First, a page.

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New BOE Rate Setters Wonder Why Spain Priced Like Gilts

Bank of England Monetary Policy Committee Member Kristin Forbes
Bank of England Monetary Policy Committee Member Kristin Forbes. Photographer: Kelvin Ma/Bloomberg

Kristin Forbes says there’s something amiss if Spain can borrow at the same rate as Britain. For Andy Haldane, it’s a sign market stresses may return.

The two newest members of the Bank of England’s Monetary Policy Committee said yesterday that the search for yield amid low borrowing costs could sow the seeds of a new crisis. Forbes, a professor at the Massachusetts Institute of Technology who will join the MPC next month, said a key sign is the fact that Spain can borrow for 10 years at the same rate as Britain.

“Something’s not quite right; some investors are too sanguine to think Spain is the same riskiness as the U.K.,” Forbes told lawmakers at her appointment hearing in London. Policy makers need to take to the “bully pulpit” to “remind investors there is going to be a change in interest rates at some point in the future,” she said.

At a separate event in the evening, Haldane said appetite for risk is “voracious,” pushing up assets such as equities and houses and lowering yields on sovereign and company debt. Their comments came as the BOE signaled borrowers may need to get ready for an increase in U.K. interest rates sooner rather than later.

“This period of very low rates, which have meant borrowing is basically free, this period will end,” Forbes said. “People need to be prepared.”

BOE Policy maker Martin Weale, who says there may be less spare capacity in the economy than officials estimated in May, said today that Britons should be preparing for higher borrowing costs.

‘Different Matter’

“I don’t think anyone could expect us to maintain the bank rate at half a percent indefinitely just because we were worried about what might happen were it to go up,” he told BBC Radio Ulster. While there is no immediate need to tighten policy, “later in the year would be a different matter,” he said.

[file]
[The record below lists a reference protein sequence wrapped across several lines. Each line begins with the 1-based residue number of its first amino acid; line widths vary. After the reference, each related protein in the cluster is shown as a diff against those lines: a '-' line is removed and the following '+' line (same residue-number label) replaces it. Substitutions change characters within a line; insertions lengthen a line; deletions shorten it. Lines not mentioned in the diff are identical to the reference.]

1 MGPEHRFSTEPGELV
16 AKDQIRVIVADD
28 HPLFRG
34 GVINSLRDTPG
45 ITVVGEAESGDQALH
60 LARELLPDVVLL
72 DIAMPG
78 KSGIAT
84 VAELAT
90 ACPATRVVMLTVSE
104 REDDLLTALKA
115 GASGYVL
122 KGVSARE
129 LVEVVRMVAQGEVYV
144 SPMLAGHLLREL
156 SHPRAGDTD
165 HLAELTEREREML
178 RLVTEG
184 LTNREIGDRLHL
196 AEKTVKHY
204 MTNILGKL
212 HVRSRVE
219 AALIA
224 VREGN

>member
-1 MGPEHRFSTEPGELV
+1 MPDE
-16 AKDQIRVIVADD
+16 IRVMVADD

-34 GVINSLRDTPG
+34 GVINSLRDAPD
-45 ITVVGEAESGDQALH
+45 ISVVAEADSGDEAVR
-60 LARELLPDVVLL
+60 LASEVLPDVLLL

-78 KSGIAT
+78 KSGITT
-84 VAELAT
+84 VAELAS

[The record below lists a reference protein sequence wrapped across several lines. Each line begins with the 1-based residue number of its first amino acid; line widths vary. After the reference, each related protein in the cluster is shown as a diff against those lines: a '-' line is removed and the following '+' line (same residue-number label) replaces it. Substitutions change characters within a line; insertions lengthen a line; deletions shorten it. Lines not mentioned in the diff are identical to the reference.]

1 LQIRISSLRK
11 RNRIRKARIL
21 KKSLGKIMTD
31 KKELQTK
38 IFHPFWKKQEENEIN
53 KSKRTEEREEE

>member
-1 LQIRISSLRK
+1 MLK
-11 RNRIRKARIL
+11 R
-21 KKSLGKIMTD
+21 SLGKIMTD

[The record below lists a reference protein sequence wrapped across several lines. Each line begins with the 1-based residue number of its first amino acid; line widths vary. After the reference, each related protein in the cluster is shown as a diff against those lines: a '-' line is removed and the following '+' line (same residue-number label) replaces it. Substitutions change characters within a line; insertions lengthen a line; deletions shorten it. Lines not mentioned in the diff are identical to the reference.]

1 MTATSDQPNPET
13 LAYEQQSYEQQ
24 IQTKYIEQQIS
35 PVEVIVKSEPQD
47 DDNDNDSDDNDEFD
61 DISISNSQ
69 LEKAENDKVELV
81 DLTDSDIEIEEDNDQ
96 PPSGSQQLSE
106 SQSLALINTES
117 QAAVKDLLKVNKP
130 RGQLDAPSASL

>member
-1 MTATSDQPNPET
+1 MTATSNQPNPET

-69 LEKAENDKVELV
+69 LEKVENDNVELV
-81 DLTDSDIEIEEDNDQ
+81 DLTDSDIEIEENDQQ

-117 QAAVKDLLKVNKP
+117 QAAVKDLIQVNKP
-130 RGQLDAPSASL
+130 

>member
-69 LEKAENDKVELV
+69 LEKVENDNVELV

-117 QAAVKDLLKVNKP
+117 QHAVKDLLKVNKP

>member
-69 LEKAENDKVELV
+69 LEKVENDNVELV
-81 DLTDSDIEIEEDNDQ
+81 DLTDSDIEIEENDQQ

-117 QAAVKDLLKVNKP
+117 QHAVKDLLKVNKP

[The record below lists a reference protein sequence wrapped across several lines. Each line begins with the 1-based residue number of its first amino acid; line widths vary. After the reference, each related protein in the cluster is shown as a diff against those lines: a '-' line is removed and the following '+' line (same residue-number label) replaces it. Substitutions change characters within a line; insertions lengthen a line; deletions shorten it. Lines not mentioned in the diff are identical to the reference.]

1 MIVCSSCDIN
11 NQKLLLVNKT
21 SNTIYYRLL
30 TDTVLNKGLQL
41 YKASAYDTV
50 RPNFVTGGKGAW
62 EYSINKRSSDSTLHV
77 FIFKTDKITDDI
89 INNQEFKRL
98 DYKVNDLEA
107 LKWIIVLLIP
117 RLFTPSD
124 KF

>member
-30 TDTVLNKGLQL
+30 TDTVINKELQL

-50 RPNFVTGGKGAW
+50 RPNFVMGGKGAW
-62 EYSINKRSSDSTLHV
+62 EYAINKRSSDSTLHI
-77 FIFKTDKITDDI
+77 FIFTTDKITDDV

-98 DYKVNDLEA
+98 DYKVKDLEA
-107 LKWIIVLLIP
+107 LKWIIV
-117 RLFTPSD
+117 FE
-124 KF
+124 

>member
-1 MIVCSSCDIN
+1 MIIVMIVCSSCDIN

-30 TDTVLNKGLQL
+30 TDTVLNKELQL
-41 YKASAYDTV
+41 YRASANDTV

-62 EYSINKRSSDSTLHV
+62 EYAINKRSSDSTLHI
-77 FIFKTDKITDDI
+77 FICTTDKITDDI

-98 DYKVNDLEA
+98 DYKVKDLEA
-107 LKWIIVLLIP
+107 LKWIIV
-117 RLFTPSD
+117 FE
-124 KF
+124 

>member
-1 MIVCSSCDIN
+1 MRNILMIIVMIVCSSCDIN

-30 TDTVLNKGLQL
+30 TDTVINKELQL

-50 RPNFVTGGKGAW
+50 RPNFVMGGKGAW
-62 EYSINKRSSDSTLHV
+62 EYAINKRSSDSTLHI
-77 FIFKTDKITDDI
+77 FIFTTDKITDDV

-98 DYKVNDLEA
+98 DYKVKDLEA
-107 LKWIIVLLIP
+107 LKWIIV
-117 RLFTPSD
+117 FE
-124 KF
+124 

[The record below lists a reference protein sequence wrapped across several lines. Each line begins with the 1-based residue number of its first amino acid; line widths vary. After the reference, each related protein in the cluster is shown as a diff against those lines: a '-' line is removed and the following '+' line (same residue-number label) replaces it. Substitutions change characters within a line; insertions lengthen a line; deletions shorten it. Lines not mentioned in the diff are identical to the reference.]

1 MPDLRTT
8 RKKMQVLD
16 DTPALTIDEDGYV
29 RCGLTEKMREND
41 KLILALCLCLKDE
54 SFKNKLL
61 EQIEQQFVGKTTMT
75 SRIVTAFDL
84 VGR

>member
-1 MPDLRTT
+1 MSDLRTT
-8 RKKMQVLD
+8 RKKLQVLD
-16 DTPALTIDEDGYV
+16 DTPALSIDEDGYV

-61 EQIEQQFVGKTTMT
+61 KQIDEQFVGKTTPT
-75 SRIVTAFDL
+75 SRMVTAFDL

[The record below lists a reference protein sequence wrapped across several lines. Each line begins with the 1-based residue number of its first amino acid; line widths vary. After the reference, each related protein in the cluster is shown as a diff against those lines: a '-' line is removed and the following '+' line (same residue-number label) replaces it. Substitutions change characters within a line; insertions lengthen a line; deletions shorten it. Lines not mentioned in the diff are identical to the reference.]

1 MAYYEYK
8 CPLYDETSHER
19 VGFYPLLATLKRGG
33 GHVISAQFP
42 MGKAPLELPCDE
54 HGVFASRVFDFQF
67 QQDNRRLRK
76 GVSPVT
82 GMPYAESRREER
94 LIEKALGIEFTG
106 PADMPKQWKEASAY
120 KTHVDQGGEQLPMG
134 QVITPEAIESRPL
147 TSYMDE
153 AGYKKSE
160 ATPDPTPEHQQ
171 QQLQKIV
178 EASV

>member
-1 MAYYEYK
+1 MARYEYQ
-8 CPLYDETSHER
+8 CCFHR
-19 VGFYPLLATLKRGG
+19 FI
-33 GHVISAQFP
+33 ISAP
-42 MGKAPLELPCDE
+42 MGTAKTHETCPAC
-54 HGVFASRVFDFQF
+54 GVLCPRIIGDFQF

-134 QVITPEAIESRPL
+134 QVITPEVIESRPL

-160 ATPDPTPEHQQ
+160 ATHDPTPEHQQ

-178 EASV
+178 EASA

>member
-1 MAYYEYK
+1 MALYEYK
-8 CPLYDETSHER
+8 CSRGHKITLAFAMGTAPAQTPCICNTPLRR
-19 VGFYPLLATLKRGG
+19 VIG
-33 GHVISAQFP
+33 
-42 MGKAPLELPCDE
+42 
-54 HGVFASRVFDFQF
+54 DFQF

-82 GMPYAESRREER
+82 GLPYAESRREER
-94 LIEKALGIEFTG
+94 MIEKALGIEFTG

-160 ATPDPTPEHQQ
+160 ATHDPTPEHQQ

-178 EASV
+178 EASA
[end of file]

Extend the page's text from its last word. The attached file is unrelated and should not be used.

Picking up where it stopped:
For Forbes and Haldane, risk is at the heart of their work. Forbes made her name studying financial contagion, while Haldane, who started on the MPC this month as the central bank’s chief economist, was previously its executive director of financial stability.

The yield on Spain’s 10-year government bond was at 2.72 percent today. That’s down from about 5 percent a year ago and compares with 2.70 percent on the 10-year U.K. gilt. The Chicago Board Options Exchange Volatility Index has fallen 23 percent this year and is at the lowest since 2007.

‘Rumble of Thunder’

“In one sense, rising risk-taking is evidence of the monetary medicine working. If there are adverse side-effects, then an alternative drug can be called upon –- macro-prudential policies,” Haldane said. “But if risk-taking becomes broadly based, a broadly-based response may at some stage be appropriate -– a rumble of thunder rather than a strike of lightning.”

In his comments, made in a speech in Scarborough, northern England, Haldane borrowed an analogy from former U.S. Treasury Secretary Larry Summers on calculating asset prices.

“Pre-crisis, the second bottle of ketchup looked fairly valued relative to the first,” he said. “But even if asset prices are consistent among themselves, this need not imply they are consistent with reality. So it was pre-crisis, as the price of risk became far too cheap relative to fundamentals. With the first bottle of ketchup woefully over-priced, finance theory ensured that the second bottle was similarly marked up.”

“The risk of this cognitive dissonance is once again rising,” Haldane said.

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